The Parenting Junkie takes on the topic of adult tantrums. Have you ever had a full blown temper tantrum? Maybe it didn’t look quite like your child’s temper tantrums in which they throw themselves on the floor and hit, kicked and screamed but you yourself have also yelled when your emotions got the best of you. Adult temper tantrums happen, I am not immune to them either. In one of my tantrums I find myself yelling at my kids. Do you find yourself yelling at your child. Yelling at kids can do serious damage. If we are unable to calm down how can we expect our children to calm down? If you find yourself screaming at your kids this video will help. Also, stayed tuned for the next video where I will share the practical steps to use in the heat of the moment to stop yelling at kids.
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RECOMMEND TO WATCH / LISTEN TO NEXT:
► Permission to NOT Smack Your Child (https://youtu.be/WliQd7OfJWg)
► How to Teach Kids Respect (https://youtu.be/QgftkxhcMnA)
► Handling Tantrums with Dr. Laura Markham (https://youtu.be/mQrqRaNIA5g)
► Your Child HIT You? (https://youtu.be/OYwIG3nmYGQ)
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Feeling Triggered? WATCH MORE ↓ ↓ ↓
SCREAMING! → https://youtu.be/cXXSk_tJf34
All is Not Lost – REPAIR → https://youtu.be/fxt1qw_Ge0I
Dr. Laura Role Play on Tantrums → https://youtu.be/mQrqRaNIA5g
Dr. Laura’s 4 Steps to Calm → https://youtu.be/4yHDNxGKf6M
Master Your Triggers? → https://youtu.be/sI742S-543k
The DARK SIDE of Parenting → https://youtu.be/57usy5eSlwI
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No matter how hard parents may try to offer a patient, caring attitude when handling toddler behavior, some children are more prone to acting out.
Temper tantrums are a staple of toddler hood and more often than not, they escalate into full-blown meltdowns.
Fortunately, there are many ways to not only avoid tantrums, but to deal with them effectively.
Knowing a few tried-and-true methods will help both parents and kids adjust accordingly when a meltdown is near.
The first step in understanding temper tantrums is why they occur in the first place.
Tantrums are common in both boys and girls between the ages of 1 and 3.
Although frustrating, meltdowns are a normal part of development.
They serve as a way of venting anger, especially since toddlers have little control over their actions and feelings.
The added difficulty of not being able to communicate makes toddlers more tantrum-prone.
Furthermore, toddlers are challenging the world around them and pushing their independence.
This creates power struggles between children and adults; another element that leads to meltdowns.
It can be difficult for toddlers to recognize that they can’t have everything their way.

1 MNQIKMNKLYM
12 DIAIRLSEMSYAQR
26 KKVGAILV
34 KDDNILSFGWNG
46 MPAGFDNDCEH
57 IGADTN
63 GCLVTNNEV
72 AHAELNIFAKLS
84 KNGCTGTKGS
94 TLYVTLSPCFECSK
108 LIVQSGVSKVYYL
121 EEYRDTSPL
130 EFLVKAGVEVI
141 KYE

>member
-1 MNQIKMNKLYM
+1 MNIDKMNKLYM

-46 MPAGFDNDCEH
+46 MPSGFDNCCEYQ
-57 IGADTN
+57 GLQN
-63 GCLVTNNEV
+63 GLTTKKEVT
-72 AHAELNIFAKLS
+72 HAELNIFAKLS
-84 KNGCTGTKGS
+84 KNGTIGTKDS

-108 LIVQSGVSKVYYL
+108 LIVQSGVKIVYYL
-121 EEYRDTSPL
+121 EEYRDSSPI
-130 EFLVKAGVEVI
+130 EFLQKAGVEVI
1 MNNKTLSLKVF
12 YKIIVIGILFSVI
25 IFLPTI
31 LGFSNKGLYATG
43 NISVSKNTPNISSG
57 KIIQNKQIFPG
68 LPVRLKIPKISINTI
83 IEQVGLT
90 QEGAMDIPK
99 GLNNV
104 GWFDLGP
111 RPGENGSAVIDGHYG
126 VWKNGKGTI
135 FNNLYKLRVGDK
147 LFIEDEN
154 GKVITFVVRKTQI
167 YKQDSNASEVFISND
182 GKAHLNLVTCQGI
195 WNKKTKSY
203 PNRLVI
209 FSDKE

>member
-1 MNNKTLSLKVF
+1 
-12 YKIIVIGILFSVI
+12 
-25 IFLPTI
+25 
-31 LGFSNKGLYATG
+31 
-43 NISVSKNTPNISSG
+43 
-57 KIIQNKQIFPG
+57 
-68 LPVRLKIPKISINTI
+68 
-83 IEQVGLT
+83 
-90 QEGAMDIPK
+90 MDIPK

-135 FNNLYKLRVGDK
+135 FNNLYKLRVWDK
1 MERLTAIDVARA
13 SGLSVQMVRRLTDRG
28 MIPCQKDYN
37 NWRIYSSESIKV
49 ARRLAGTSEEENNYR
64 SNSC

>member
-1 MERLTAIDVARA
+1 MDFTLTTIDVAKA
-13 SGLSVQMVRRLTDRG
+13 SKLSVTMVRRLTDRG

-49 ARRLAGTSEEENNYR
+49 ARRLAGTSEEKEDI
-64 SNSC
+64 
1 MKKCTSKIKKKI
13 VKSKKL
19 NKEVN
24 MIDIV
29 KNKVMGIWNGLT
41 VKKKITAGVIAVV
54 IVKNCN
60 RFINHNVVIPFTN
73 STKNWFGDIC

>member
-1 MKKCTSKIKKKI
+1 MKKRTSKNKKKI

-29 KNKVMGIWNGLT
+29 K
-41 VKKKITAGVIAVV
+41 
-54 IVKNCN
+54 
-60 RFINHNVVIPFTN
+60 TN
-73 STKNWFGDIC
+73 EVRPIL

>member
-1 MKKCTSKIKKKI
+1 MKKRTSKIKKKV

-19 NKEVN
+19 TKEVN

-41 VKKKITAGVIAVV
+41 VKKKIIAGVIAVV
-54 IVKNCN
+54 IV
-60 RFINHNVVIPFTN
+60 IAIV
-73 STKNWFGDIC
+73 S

Of course, it’s not realistic to give in to a child’s every desire.
Anticipate tantrums by looking for the warning signs such as whimpering, whining or tension.
When these behaviors begin to surface, take action by distracting and redirecting the toddler.
For example, if the child becomes frustrated when building with blocks, distract him or her by pointing out a new activity.
Instead of building a tower let’s say, offer to paint with the toddler.
Although these tactics don’t always offer an immediate solution, they are worth a try.
Another effective method for avoiding the onset of a tantrum is to identify with the child’s feelings.
When a toddler feels understood, he or she is less likely to act out.
Use simple words and express how the child may be feeling.
Try something like, “I see that you are mad that your block tower fell down.
Let’s try to build one together.”
Also use a calming, matter-of-fact tone that will reassure the toddler.
Sometimes, tantrums are imminent no matter how hard an adult may try.
To make matters worse, they often occur in situations where the child is over-stimulated, tired or hungry.
The first defense is to ignore the behavior. This means no eye contact, no words and no reactions.
Make sure that the child is in a safe area and if not, move him or her to an area that is, with no sharp objects or glass.
If out in public, remove the child from the situation and show that the behavior will not be tolerated.
When the toddler sees that his or her outbursts aren’t getting attention, they will soon stop or decrease.
Be sure to remain calm during the tantrum, as yelling or screaming only worsens the behavior.
Once children expand their language skills, generally around the age of 3, tantrums become a thing of the past.
Tips To Dealing With Kids’ Tantrums